Are Folks Not Checking for Victoria’s Secret Anymore?

LONDON, ENGLAND - DECEMBER 02:  Model Cindy Bruna walks the runway at the annual Victoria's Secret fashion show at Earls Court on December 2, 2014 in London, England.  (Photo by Pascal Le Segretain/Getty Images)

Are Folks Not Checking for Victoria’s Secret Anymore?

Millennials want sexy, but want low key and practical, too.

Published July 11, 2016

It cannot be denied that lingerie powerhouse Victoria’s Secret is holding the bra and panties game down. According to Cosmo, the company earned over $7.67 billion last year and controls 60 percent of the undergarment market.

But their popularity is slowly going down: 32 percent less people watched the 2014 runway show and sales for their L-Brands is down 29 percent since early 2016.

What's going on?

A recent report in the Wall Street Journal stressed that the super sexiness of the Victoria Secret brand is turning millennials off. The reality is that a lot of young women are pushing back on this unattainable padded bra mentality and are opting for lower key looks that are a tad more practical.

"Comfort is a dominant theme throughout the fashion world, and today's bra consumer ... is seeking both physical and personal comfort," Marshal Cohen, chief industry analyst at market research firm NPD Group, told the Wall Street Journal.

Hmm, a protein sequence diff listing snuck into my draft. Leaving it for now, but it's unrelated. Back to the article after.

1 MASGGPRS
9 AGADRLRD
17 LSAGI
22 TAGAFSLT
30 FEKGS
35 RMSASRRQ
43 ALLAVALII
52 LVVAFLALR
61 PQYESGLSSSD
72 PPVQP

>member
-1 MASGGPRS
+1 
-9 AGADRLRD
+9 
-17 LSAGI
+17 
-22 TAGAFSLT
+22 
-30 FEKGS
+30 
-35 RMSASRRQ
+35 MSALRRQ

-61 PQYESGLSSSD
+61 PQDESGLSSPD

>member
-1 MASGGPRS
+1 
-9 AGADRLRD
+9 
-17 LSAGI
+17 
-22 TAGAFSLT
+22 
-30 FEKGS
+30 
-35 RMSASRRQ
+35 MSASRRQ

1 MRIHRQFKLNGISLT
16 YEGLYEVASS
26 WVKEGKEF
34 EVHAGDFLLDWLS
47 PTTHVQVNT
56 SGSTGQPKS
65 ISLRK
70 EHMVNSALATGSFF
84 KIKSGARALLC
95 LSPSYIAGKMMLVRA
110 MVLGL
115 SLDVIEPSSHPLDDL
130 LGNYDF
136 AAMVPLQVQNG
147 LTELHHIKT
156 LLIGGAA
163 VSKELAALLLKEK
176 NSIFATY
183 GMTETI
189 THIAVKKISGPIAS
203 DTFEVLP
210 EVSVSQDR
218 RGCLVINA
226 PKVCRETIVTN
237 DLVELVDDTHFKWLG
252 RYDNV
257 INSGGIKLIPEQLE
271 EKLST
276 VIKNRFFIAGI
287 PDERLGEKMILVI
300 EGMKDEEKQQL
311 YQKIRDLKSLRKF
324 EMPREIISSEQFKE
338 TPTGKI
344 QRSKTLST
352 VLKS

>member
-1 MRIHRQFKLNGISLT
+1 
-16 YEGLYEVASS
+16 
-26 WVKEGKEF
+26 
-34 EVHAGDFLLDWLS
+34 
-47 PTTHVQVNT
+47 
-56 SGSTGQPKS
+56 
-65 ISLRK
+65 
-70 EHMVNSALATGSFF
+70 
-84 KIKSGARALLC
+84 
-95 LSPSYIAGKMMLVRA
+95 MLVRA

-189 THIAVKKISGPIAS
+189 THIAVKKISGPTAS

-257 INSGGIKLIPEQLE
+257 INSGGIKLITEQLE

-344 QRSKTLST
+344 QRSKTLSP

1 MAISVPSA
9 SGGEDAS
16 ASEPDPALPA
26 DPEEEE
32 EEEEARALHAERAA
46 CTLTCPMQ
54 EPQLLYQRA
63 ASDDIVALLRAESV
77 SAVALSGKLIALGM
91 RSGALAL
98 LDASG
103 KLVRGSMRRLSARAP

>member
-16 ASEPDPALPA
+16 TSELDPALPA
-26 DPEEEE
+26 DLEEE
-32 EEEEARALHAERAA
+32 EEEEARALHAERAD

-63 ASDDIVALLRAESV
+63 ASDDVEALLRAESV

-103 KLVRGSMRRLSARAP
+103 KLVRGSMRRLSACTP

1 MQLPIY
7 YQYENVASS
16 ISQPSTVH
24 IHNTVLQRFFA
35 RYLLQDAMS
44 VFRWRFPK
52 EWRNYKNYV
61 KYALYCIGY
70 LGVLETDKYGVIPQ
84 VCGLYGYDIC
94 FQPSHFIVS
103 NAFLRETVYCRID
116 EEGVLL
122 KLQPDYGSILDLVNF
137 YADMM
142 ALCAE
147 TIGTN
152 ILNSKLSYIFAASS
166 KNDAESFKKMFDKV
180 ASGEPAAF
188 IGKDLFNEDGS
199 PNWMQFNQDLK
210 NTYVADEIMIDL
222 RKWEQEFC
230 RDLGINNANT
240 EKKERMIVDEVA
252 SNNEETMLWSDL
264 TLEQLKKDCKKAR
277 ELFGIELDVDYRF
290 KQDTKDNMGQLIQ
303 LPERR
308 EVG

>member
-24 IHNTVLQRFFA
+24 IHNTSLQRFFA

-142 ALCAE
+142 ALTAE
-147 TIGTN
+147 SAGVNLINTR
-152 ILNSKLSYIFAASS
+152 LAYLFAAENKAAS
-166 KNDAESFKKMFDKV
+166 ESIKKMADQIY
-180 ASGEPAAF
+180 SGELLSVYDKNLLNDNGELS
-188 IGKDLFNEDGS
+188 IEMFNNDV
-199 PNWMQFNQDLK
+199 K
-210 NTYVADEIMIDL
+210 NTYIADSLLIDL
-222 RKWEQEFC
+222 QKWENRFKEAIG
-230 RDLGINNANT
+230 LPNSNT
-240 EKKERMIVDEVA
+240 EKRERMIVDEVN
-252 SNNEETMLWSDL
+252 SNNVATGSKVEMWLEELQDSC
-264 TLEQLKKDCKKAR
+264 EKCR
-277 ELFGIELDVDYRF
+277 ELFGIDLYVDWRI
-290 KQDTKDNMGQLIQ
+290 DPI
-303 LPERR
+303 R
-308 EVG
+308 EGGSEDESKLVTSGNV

But most important, in this day and age of increased body positivity, it makes sense that younger women may find themselves more attracted to ads with models that look like everyday real women, as opposed to stereotypical skinny models in thongs.

Thankfully, the company is paying attention and has begun to make some changes — they are adopting more relatable lines, adding the popular bralet into their repertoire and adding more athletic wear in hopes to appeal to younger women, Cosmo noted.

Now, does this mean that sexy lingerie is dead? Absolutely not. We all want to have that racy lace thong and panties set in our drawers. Perhaps this generation of young women is about having options, which is always a good thing.

Ladies: What do you think? Where do you buy your lingerie? 

Written by Kellee Terrell

(Photo: Pascal Le Segretain/Getty Images)

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